2008 Student Research Conference:
21st Annual Student Research Conference

Brief Coaching Increases Inhalation Volume
Dustin M. Ralph*, Aaron C. Truitt, and Mark D. Schafer
Dr. Fred Shaffer, Faculty Mentor

Surgical patients and outpatients treated for asthma, chronic obstructive pulmonary disease (COPD), and emphysema are often taught to use an incentive inspirometer to improve ventilation. The present study examined whether brief coaching can increase inhalation volume. Fifty-two undergraduates (26 men and 26 women), ages 18-24, volunteered for academic credit. In this within-subjects design, participants were randomly assigned to one of two orders of coaching separated by a 1-min buffer period. A GLM Repeated Measures analysis found that inhalation volume was significantly higher during the coaching than the no-coaching condition, 3002 ml versus 2845 ml. There were no differences in subjective effort or motivation. Participants rated the feedback as helpful. The small but significant 5% increase in inhalation volume produced by brief coaching should encourage healthcare providers to add a coaching component to the written instructions that surgical patients receive.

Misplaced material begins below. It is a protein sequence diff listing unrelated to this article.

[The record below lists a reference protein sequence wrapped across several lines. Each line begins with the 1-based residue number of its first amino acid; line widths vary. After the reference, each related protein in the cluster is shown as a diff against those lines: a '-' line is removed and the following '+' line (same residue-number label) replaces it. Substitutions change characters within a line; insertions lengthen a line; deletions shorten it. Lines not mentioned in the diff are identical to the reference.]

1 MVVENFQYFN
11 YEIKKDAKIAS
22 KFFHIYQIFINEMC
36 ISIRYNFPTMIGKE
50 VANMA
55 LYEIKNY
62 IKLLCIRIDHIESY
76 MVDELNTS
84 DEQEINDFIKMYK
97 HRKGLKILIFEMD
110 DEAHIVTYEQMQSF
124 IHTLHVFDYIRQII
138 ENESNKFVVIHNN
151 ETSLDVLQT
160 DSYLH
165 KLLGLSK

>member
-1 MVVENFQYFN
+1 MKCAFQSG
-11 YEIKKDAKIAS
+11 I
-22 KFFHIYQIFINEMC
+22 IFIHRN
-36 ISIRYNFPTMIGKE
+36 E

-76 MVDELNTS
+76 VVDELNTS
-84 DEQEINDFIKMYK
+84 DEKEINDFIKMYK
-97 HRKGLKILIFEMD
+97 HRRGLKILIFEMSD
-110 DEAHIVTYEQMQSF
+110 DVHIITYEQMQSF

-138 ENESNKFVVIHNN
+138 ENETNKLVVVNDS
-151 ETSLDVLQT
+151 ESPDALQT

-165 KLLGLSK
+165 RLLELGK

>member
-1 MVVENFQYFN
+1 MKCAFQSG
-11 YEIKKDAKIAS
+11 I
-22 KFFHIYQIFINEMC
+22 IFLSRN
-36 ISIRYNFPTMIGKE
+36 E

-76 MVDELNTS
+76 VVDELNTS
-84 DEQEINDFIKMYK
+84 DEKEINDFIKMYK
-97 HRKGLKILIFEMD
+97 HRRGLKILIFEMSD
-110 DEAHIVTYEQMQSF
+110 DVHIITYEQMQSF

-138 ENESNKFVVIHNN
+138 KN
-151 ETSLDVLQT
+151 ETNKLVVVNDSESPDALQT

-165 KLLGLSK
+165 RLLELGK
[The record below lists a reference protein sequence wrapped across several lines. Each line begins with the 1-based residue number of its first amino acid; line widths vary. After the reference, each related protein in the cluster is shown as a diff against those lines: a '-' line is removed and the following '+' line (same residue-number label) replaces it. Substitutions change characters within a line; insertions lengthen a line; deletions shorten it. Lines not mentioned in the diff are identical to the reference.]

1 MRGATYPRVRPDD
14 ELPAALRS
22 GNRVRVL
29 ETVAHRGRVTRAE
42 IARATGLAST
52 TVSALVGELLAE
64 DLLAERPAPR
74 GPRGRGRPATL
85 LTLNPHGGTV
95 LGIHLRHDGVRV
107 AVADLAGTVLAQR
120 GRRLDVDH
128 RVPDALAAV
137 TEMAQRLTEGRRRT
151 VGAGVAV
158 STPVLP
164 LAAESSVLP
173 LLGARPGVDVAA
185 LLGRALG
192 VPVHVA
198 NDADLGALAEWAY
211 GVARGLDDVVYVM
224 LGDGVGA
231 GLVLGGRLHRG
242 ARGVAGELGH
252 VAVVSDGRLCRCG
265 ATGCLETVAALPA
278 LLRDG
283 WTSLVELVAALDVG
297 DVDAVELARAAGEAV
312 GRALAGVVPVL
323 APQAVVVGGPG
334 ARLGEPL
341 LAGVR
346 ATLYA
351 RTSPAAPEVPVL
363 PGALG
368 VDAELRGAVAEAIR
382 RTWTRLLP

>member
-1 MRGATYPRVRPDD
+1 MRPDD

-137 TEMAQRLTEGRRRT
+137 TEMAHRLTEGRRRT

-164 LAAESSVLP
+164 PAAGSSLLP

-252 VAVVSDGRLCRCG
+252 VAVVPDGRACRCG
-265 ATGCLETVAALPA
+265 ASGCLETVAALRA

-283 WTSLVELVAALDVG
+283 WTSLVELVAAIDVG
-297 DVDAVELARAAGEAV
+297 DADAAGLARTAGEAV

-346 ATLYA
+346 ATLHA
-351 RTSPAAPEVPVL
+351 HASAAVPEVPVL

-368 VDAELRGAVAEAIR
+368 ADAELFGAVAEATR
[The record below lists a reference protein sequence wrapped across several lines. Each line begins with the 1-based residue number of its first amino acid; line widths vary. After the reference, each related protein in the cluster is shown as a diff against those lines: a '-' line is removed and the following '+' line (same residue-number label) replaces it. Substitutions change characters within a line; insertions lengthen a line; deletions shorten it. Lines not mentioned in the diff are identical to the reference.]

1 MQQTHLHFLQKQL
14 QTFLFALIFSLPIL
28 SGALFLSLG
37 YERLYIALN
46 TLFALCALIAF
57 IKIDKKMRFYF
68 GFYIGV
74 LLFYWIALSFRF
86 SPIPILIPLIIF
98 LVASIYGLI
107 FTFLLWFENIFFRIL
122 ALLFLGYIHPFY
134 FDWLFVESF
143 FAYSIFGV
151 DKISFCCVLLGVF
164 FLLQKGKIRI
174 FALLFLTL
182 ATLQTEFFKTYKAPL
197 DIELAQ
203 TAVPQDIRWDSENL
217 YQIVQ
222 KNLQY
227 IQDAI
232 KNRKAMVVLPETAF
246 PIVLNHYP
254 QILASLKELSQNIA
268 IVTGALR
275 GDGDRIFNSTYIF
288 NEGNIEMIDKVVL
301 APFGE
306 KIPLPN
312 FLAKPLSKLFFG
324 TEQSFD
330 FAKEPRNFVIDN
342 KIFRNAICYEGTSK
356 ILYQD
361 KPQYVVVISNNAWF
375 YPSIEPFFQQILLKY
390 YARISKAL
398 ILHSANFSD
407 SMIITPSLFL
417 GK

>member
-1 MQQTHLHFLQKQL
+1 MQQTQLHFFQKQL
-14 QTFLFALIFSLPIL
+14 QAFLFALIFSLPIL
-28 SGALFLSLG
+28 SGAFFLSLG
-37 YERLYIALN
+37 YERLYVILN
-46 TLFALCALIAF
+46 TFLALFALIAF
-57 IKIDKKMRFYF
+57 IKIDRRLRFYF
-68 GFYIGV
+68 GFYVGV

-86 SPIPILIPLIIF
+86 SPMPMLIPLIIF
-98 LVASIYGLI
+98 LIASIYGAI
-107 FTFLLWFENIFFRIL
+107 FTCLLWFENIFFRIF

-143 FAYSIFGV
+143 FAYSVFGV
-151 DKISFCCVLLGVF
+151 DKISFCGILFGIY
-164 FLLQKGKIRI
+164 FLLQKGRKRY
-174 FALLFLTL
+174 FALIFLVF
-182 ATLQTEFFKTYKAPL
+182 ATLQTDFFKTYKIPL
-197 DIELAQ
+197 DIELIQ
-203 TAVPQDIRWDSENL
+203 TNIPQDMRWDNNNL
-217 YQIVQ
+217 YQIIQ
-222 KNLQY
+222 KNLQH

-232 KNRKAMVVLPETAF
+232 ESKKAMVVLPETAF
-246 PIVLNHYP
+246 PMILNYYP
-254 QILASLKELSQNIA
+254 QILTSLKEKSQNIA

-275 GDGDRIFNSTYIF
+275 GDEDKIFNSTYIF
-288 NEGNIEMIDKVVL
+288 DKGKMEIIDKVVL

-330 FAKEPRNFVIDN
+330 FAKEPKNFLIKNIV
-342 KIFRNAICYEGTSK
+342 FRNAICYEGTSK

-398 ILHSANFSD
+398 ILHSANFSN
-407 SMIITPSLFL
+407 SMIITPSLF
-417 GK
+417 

Keywords: respiration, biofeedback, training, physiological, inhalation, coaching, volume, feedback

Topic(s):Psychology

Presentation Type: Oral Paper

Session: 12-2
Location: VH 1232
Time: 8:30

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